Rita Banerjee is the Creative Director of the Cambridge Writers’ Workshop and teaches at Rutgers University. She received her doctorate in Comparative Literature from Harvard and her MFA in Creative Writing from the University of Washington, and her writing appears in Poets & Writers, Hyphen Magazine, Mass Poetry, Painted Bride Quarterly, Los Angeles Review of Books, Electric Literature, VIDA: Women in Literary Arts, Queen Mob’s Tea House, Riot Grrrl Magazine, Objet d’Art, KBOO Radio’s APA Compass, and elsewhere. Her first collection of poems, Cracklers at Night(Finishing Line Press), received First Honorable Mention for Best Poetry Book of 2011-2012 at the Los Angeles Book Festival, and her novella, “A Night with Kali” released in Approaching Footsteps (Spider Road Press), in November 2016. Finalist for the 2015 Red Hen Press Benjamin Saltman Award and the 2016 Aquarius Press Willow Books Literature Award, she is currently working on a novel and book of lyric essays.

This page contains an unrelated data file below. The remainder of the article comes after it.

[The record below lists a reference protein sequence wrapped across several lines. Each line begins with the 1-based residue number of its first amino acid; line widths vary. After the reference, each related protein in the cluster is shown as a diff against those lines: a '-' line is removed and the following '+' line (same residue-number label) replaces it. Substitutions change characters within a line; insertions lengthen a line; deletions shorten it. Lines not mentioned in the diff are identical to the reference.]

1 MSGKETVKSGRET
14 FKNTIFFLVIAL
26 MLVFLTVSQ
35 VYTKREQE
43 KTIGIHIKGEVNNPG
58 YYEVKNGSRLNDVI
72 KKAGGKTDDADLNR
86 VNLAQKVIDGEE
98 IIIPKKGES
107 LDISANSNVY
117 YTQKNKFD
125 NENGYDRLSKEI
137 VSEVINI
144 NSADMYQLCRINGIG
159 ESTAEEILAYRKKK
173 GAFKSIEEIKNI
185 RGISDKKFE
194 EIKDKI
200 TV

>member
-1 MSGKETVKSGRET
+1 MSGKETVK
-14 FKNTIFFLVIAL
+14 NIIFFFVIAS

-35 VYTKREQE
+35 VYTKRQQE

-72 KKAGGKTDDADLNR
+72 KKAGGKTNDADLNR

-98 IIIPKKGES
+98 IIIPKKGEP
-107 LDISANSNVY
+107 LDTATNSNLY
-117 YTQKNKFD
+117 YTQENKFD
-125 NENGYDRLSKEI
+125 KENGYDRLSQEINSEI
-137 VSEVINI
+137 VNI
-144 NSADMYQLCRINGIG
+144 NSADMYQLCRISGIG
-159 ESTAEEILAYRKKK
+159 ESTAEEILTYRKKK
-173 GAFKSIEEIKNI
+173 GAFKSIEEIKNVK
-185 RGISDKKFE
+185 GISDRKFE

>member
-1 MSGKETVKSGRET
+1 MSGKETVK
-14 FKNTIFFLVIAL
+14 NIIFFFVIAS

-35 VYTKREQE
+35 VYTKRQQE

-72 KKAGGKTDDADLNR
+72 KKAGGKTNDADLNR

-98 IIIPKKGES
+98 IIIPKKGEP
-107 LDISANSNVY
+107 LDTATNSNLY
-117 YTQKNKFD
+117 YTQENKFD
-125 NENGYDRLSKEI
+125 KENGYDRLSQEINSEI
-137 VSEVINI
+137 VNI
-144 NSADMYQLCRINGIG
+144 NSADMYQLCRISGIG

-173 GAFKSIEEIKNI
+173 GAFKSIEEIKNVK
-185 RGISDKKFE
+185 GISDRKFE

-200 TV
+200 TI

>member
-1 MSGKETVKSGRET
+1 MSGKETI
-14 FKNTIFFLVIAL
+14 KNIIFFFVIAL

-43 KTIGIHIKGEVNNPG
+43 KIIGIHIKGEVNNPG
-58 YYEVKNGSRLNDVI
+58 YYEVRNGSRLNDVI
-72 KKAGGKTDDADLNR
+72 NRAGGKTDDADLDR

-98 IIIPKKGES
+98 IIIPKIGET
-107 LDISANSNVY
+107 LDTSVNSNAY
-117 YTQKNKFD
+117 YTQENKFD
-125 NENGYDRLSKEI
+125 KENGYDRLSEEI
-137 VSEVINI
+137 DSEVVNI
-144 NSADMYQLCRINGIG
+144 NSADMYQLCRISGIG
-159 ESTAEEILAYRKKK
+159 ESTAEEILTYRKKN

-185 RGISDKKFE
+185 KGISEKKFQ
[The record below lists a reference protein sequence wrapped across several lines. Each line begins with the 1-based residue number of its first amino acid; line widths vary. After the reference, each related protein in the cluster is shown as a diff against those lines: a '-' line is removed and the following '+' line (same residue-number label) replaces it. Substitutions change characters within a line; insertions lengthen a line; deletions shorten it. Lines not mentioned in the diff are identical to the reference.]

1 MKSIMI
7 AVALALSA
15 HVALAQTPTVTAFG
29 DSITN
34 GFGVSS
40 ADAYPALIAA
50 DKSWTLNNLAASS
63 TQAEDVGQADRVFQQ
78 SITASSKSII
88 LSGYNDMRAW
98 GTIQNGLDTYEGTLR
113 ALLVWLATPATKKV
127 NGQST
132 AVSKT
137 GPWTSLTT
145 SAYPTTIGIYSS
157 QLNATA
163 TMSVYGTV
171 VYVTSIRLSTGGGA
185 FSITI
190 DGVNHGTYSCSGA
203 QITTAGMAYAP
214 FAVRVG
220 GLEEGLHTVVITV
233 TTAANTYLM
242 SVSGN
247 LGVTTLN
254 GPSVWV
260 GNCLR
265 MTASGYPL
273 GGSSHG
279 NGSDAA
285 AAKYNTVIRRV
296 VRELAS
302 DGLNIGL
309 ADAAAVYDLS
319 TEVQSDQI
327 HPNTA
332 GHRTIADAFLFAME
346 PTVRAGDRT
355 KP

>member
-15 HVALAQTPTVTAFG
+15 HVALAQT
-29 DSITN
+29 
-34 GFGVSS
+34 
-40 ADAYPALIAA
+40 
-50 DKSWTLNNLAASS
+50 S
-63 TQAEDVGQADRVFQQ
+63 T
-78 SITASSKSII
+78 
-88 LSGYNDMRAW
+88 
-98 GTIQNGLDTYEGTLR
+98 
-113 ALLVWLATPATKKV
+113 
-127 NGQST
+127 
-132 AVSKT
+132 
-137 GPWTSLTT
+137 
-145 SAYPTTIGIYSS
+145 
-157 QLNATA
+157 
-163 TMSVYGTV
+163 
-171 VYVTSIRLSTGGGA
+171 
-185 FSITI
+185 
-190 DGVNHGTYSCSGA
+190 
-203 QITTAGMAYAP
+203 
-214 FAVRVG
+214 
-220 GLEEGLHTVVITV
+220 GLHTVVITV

AWP Exclusive: Rita Banerjee’s “Writing from the Fringe: Cultivating Writing Communities on Retreats and Abroad” feat. on the WC&C Quarterly

wcc-quarterly

2017 is an exciting year for AWP. We will be holding our 50th AWP Conference & Bookfair this month. Whether you just joined in 2017, or you have been with us for years, thank you for being a part of AWP. We are excited to see what the next fifty years bring.  In this issue, we hear from a Rita Banerjee, who discusses the successes Cambridge Writers’ Workshop has had building community near and far.

–Kenny Lakes, Editor

An excerpt from Rita Banerjee’s essay follows below:

The Cambridge Writers’ Workshop (CWW) began as a creative writing community in Cambridge, Massachusetts. Formed by graduate students at Harvard University in 2008, the workshop was meant as a forum for fostering communities of dedicated writers and encouraging creative expression in the literary arts. Since the organization’s inception, the Cambridge Writers’ Workshop has been all-inclusive and open to all emerging and established writers, first in the Cambridge and Boston area, and now in Brooklyn, Manhattan, across the United States, and also abroad. Since 2008, the organization has been run by directors Rita Banerjee and Diana Norma Szokolyai.